Ann Demeulemeester: There’s a whole band of Ann loyalists out there — and not just Patti Smith — who swear by this woman and her expertly tailored cuts and precision details. They love to be smartly dressed, but they’re no slaves to fashion. And, as she proudly declares, neither is Demeulemeester.
“Fashion is one thing; me, I’m something else,” said Demeulemeester before her show. “It’s not that I’m changing every season into what fashion is.” And at her show Wednesday night, she marched forward with that message, but the results left a crowd wondering if and when this talent would ever move on.
Patti Smith wasn’t on the soundtrack this time, but on the runway, Demeulemeester stuck to familiar territory, twisting traditional tailoring ideas into her very specific vision of femininity. She started with the idea of wrapping, but not the simple variety. Skirts, which are key in this collection, wrap only halfway, leaving one side hanging. For tops, she ventured into the same territory, spiraling fabric around the body and holding it with her signature black belt. Demeulemeester sent these ideas out in a whole slew of fabrics — polished leather, parachute nylon, distressed suede and washed denim.
One of the few surprises was her use of color — bright and bold — which she handled beautifully in boiled wool military jackets, asymmetric skirts and relaxed coats. But at a time when the glitzy Eighties are facing off against the new minimalism, this Belgian talent seems out of sync. Fashion cycles come and go with such speed, however, that her time may be back again soon.

Martine Sitbon: There’s always an anticipation surrounding Martine Sitbon’s show, since this designer often sets her own rules. Her strength has always been feminine style, exemplified by those devore dresses and curvy wool skirts her fans rely on each season. But not this time. Sitbon was off in a different direction, abandoning her signature looks in favor of — would you believe it? — punk style. She sent out short wool skirts sprinkled with sequins and chain-clad T-shirts, and was obsessed with chiffon flowers, which embellished chiffon blouses and skirts. It’s hard to imagine her fashion followers in these tough getups, but what probably will appeal to them are the black-and-white checked satin skirts and the leather pieces, including a sleeveless top and slick, fitted belted coat.

Lanvin: With dangling beaded belts, breezy chiffons, tighter-than-tight trousers, and just a hint of the Seventies, Cristina Ortiz has lifted the house of Lanvin onto a new plane — a much sexier one. Her interest in the artsy seems to have finally waned, and her obsession with geometrics has been translated into something considerably more wearable — a shiny coat in a pattern that resembled a fractured mosaic, for instance. The designer also showed cowlnecked chiffon blouses with flared trousers, a knit and leather zippered jacket with a pretty, swingy skirt and simple trenchcoats that were perfectly polished. Some pieces, such as the furs with gold piping and zigzag leathers, didn’t fare as well. But the collection showed that Ortiz and Lanvin have found their way.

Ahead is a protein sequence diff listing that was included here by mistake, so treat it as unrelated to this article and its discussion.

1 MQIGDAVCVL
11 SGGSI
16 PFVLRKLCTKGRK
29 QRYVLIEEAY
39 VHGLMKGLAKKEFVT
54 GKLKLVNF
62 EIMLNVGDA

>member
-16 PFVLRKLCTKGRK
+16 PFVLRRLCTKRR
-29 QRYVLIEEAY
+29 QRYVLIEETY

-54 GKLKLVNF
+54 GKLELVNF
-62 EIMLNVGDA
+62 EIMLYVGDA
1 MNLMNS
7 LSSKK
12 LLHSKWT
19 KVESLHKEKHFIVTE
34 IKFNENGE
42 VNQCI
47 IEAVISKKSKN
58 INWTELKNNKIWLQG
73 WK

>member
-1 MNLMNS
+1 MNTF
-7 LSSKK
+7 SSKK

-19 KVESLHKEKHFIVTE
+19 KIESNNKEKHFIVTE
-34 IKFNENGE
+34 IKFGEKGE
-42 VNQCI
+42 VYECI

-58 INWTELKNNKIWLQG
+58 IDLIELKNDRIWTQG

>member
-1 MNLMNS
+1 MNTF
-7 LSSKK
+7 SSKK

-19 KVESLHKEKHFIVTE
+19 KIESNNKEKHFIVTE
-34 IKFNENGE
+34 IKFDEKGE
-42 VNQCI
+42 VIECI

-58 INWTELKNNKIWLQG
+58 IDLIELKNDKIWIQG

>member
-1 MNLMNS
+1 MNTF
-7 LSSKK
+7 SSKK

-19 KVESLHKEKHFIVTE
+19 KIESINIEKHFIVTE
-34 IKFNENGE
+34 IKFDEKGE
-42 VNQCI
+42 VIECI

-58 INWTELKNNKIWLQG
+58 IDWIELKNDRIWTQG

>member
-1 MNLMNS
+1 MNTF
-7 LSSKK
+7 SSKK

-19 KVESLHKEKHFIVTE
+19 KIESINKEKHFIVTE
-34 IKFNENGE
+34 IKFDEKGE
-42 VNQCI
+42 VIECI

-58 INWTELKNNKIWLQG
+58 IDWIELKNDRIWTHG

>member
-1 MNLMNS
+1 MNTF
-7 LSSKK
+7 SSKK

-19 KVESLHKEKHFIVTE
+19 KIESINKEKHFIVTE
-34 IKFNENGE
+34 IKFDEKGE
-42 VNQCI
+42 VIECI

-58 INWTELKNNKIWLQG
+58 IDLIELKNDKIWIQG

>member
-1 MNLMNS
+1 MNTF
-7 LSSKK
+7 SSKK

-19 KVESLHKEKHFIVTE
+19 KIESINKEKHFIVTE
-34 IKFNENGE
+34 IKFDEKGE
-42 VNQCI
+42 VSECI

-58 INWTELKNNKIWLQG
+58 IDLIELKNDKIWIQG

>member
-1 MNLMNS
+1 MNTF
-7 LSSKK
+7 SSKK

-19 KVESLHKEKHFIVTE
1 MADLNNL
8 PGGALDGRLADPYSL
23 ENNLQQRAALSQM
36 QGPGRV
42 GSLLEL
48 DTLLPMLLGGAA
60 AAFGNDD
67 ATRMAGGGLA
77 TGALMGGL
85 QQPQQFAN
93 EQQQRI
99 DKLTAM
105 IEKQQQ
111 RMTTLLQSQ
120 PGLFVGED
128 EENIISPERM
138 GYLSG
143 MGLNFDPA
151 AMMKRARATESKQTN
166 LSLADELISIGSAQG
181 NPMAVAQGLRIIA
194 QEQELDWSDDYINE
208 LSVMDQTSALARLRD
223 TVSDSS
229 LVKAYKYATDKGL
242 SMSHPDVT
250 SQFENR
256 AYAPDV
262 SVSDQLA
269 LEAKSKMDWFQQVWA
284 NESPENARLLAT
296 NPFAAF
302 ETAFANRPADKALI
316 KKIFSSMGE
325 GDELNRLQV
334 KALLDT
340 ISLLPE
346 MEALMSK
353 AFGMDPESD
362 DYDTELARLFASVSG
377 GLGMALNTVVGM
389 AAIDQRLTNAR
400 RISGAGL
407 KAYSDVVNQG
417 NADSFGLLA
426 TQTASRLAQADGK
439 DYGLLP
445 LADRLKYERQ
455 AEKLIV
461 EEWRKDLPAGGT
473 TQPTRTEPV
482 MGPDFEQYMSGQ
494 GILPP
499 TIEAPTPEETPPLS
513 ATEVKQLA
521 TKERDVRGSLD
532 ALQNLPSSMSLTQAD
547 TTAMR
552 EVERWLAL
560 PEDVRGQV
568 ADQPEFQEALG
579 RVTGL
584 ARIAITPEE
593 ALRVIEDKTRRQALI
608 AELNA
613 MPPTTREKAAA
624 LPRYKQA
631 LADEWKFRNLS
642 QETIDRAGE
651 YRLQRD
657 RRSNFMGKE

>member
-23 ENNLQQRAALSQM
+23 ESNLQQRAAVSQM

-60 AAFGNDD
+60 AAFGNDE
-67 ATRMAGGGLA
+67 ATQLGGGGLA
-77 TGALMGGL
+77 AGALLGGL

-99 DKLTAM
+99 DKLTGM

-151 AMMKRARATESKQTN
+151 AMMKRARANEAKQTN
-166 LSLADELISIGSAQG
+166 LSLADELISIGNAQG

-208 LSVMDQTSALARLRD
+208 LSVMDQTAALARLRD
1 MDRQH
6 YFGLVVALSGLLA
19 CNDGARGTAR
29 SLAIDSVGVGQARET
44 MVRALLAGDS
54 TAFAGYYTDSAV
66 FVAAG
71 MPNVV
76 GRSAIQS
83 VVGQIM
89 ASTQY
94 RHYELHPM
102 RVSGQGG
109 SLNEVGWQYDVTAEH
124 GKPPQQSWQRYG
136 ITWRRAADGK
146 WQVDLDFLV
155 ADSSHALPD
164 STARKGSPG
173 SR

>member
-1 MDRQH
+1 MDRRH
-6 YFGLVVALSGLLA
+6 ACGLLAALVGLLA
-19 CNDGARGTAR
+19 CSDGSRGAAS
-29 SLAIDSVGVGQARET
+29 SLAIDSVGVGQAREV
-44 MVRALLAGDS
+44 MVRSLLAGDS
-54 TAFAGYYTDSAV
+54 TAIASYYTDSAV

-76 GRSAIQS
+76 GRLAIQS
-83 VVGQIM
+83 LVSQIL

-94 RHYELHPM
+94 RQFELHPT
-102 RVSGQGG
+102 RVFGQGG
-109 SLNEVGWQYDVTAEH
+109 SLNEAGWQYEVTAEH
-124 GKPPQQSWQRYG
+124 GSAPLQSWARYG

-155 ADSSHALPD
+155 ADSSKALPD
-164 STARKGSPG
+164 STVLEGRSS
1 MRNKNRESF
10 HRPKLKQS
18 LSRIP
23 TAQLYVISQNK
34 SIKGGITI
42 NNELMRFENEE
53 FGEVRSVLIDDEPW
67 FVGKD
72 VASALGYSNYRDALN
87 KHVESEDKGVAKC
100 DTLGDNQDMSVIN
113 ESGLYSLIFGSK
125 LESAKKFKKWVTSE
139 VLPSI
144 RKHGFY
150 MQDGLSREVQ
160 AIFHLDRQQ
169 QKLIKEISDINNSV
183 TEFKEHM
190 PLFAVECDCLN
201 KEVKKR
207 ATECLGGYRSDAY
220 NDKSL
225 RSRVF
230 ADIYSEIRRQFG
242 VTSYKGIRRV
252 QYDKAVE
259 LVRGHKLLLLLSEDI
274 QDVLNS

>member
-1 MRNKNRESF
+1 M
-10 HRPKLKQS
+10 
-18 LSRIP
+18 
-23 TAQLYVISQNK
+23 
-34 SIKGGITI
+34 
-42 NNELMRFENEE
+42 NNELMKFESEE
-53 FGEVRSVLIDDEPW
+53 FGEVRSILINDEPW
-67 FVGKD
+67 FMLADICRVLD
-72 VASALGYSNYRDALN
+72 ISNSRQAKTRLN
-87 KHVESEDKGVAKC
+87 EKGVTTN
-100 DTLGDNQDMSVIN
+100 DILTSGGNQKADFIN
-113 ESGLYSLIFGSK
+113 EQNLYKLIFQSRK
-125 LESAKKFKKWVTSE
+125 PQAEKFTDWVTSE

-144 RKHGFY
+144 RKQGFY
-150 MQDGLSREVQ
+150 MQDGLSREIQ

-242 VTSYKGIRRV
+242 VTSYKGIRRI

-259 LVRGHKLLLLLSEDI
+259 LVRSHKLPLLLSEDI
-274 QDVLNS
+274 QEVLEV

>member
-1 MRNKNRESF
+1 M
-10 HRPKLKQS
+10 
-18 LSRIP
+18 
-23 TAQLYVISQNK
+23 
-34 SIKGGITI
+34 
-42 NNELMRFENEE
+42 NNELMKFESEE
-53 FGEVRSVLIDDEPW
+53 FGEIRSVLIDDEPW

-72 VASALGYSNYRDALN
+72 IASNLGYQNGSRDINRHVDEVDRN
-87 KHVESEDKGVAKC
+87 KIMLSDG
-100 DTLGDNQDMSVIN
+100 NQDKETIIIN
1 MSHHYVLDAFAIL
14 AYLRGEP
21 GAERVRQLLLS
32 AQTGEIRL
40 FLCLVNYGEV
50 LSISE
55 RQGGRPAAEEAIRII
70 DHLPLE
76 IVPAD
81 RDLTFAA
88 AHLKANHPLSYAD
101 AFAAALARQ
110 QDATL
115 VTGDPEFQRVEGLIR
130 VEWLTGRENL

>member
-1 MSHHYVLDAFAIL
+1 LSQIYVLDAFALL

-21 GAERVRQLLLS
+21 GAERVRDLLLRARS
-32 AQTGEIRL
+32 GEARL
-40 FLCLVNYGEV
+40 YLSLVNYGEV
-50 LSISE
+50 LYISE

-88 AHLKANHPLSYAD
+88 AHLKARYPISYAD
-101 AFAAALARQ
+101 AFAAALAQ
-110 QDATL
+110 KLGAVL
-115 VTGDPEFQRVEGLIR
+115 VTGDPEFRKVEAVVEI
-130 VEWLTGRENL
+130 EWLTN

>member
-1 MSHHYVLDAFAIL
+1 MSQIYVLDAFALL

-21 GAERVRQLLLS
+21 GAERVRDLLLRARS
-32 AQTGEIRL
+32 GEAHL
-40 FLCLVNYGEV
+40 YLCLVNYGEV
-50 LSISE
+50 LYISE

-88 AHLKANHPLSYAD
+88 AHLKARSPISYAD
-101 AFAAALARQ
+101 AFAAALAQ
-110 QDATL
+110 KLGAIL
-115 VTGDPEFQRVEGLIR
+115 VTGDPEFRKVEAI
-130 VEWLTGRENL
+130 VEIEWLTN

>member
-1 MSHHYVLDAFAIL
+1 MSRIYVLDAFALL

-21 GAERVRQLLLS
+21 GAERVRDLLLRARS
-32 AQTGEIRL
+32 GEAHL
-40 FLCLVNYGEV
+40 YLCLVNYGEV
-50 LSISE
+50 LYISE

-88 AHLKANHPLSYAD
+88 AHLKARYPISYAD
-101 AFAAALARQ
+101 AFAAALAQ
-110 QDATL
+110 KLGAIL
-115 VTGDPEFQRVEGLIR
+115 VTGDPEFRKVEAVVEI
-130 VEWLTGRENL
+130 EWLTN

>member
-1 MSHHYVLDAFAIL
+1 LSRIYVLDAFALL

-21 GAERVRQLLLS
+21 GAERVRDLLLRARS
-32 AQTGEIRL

Nina Ricci: Nathalie Gervais took over the artistic direction of the house of Nina Ricci three seasons ago and is thinking long-term. Finding an identity and image for a fashion house that’s had its share of designer problems is no easy task, but Gervais is giving it a good shot. Though she took few risks with this collection, she touched on just the right trends. There were sharp, flared leather pants; a fuzzy, coral-colored sweater in a knit that resembled fur; a flower-printed chiffon dress with a pleated skirt; wool skirts with released pleats that provided volume, and a great new shoe — a wedge heel with a diamante stripe for both sandals and boots. Some of the suits, however, were heavy, and the jogging numbers won’t work for the Avenue Montaigne crowd.

Guy Laroche: Monochromatic is the word du jour at the venerable house of Guy Laroche. For fall, this design-by-committee collection believed heavily in head-to-toe colorations — teal blue, eggplant, purple, brown and black — and applied these shades to everything from batwing sweaters, quilted wool A-line skirts, crisscross satin blouses and woven leather dresses and coats to fur bomber jackets. And their ultimate accessory for all these items? A ruched leather belt slung low on the hips. It was a focused message, but there wasn’t a thrill in sight.

Kenzo: For his debut Kenzo collection, Gilles Rossier, longtime design assistant at the house, cast a wide net — very wide, with takes on kimono dressing, Tough Chic and prints inspired by the Pacific Northwest. He sent out troops of models, all at one time, in the stuff. Rossier likes his jackets cut a bit mean, with sharp samurai shoulders, bloused and belted low, and coats served up raw in rough floor-length shearling and tan leather. On the sweeter side, there were pleated skirts, plaids and cherry blossom prints and even 3-D floral appliques. On and off the models marched, first in ruffled pinstripes, then in blanket skirts, or otherwise draped, tied, cinched, layered and spliced. It was a high-voltage barrage that brought on brain freeze.

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